Also, my agnosticism carries a hefty caveat to the “lol idunno” part: all religions are bullshit.

  50. [re=564838]Geogre[/re]: But “Christian” has become a fuzzy identifier that doesn’t really mean all that much anymore, and which one can — if desired — apply to themselves without having to bother with any sort of underlying behavior modification or belief structure. Like “Democrat”.

  51. [re=564872]ivenson[/re]: Hey, I’m still looking for a place I can find rampant youth sex (or well, rampant 30-something sex now I guess). Maybe I should pretend to join a church…

  52. [re=564872]ivenson[/re]: See, but it was the Bristol Palin version of sex and drugs (and rock and roll) – do it behind closed doors and preach as loud as you can, to everyone, that you don’t do it and think it’s bad. And if anyone DOESN’T hide it and proclaim loudly that teh sex and teh drugs are evil and you would never touch them, well, you shun those people.

    It’s not worth it when you could just go to parties with normal people and not have to talk about how sex means you’re going to hell in between bong hits.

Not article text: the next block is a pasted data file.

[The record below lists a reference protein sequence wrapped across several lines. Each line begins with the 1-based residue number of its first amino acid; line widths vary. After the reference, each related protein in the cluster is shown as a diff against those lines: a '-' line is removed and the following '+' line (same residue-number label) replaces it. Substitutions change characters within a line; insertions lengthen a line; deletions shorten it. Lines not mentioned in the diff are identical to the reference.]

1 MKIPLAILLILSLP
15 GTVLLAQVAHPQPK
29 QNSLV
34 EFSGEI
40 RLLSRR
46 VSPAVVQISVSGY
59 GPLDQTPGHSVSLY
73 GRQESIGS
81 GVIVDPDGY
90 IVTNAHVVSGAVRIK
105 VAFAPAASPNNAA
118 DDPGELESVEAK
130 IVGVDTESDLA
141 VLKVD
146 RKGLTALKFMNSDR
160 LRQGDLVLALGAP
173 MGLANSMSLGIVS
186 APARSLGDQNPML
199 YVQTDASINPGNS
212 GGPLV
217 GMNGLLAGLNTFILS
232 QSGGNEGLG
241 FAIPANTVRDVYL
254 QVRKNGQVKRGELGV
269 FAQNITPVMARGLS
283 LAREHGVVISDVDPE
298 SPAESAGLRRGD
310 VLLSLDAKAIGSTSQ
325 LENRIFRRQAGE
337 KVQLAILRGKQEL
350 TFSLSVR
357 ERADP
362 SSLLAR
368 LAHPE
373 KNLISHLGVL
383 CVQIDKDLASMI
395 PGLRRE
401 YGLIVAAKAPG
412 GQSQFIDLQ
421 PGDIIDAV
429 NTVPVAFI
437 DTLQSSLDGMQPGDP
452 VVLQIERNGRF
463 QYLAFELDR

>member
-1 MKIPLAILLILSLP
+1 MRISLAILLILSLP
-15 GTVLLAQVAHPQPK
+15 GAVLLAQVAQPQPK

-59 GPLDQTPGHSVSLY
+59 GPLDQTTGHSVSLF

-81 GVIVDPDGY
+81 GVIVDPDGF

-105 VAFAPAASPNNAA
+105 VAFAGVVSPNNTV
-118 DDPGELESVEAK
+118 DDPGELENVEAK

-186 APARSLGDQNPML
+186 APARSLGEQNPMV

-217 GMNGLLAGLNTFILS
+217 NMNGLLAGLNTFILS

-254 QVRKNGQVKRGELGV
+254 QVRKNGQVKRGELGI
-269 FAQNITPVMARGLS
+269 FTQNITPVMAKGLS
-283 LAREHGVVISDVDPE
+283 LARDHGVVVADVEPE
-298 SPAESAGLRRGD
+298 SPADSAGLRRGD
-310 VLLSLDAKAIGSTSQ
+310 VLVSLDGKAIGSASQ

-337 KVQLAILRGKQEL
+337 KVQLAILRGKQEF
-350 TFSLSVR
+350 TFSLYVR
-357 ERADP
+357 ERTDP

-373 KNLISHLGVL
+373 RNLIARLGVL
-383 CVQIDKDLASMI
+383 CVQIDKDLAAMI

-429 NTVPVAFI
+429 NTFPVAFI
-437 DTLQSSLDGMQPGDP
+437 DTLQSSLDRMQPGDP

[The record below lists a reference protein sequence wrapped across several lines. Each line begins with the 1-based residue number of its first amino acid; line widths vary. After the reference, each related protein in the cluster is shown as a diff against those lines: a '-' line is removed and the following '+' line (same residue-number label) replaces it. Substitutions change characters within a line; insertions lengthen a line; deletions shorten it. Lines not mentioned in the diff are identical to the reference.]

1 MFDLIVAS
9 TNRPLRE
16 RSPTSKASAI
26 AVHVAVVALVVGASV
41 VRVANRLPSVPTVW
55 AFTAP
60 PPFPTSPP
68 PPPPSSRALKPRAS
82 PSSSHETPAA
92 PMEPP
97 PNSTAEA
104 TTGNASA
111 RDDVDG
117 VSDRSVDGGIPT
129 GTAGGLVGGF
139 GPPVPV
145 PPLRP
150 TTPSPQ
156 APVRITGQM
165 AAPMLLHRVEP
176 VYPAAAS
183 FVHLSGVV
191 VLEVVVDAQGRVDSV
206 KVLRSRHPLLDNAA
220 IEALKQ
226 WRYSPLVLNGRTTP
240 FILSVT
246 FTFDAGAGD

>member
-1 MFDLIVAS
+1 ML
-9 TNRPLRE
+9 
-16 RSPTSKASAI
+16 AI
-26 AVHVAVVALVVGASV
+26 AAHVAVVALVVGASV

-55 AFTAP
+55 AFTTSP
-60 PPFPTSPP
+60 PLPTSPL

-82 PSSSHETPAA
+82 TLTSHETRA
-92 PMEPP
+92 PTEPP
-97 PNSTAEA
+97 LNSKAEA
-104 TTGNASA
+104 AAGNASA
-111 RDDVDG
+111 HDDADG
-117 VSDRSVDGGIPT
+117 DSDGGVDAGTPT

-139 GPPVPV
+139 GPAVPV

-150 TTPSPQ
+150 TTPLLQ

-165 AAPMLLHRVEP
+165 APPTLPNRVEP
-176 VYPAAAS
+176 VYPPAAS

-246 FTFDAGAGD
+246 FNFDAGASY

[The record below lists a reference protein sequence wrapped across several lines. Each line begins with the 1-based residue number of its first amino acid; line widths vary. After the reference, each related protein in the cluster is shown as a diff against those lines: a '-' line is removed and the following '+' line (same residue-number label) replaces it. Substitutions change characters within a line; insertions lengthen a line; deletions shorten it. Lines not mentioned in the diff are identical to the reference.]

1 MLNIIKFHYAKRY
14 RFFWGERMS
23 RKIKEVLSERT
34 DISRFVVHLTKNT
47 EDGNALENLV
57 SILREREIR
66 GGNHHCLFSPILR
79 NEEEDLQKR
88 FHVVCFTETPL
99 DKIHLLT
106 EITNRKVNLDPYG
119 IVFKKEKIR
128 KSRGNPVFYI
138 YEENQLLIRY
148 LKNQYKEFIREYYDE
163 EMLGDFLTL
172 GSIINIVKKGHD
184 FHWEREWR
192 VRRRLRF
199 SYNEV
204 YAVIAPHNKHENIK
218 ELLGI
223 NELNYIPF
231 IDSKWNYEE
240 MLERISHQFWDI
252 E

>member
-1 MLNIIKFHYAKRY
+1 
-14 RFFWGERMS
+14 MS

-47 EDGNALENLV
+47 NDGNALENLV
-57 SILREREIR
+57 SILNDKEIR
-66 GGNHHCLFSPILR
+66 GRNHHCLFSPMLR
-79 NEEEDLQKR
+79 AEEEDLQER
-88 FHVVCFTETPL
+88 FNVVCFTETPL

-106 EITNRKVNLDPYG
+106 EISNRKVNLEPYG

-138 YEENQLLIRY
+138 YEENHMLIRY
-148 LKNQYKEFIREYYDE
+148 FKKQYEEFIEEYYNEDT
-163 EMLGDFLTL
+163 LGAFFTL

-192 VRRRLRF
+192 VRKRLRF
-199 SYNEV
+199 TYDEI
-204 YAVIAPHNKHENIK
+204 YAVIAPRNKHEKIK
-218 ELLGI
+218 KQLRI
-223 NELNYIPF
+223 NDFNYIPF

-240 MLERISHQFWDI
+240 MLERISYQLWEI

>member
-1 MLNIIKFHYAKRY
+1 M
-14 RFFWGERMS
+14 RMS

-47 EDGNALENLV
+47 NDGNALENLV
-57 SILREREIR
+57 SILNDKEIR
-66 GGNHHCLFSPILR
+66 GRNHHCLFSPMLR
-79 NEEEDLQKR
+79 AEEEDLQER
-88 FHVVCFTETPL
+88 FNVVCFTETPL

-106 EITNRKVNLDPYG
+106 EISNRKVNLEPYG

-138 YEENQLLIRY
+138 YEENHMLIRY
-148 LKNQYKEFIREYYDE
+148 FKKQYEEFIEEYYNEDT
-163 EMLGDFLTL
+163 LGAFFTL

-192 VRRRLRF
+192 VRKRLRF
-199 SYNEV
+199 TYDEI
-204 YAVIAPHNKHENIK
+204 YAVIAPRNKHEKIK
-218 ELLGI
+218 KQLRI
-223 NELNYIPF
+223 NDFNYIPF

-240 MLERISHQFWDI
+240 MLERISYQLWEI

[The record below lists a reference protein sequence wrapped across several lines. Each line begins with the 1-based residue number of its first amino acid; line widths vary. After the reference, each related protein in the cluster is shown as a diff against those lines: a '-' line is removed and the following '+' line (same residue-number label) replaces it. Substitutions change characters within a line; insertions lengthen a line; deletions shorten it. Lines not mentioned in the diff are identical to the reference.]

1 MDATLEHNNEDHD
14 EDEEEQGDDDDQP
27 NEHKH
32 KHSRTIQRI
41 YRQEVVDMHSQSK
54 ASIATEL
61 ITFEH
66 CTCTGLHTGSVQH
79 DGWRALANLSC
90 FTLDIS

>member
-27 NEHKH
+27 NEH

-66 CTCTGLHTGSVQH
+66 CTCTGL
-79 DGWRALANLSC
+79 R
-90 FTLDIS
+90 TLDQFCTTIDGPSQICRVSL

53. I, for one, am very saddened by this news. My poor son is running out of ways to bilk people out of their money – as I have proven, being an engineer barely buys the groceries. I was hoping he could follow in the footsteps of his dear old Grandad and “screw” his parishioners, while literally screwing some of his parishioners.

  54. Some folks will miss the religions. Most of the people I knew in CYOs (Catholic Youth Organizations) had their first sexual experiences there. Some not even with a priest.

  55. So wait, if I spent my formative years following the teachings of this illegitimate carpenter, what the hell have I done with my life? Is it all a waste? Did anything good come out of this? What about converting the heathens? Why was I born to fundmentalist parents? Why can’t I like Single Payer Health Care?

  56. [re=564862]BeWoot[/re]: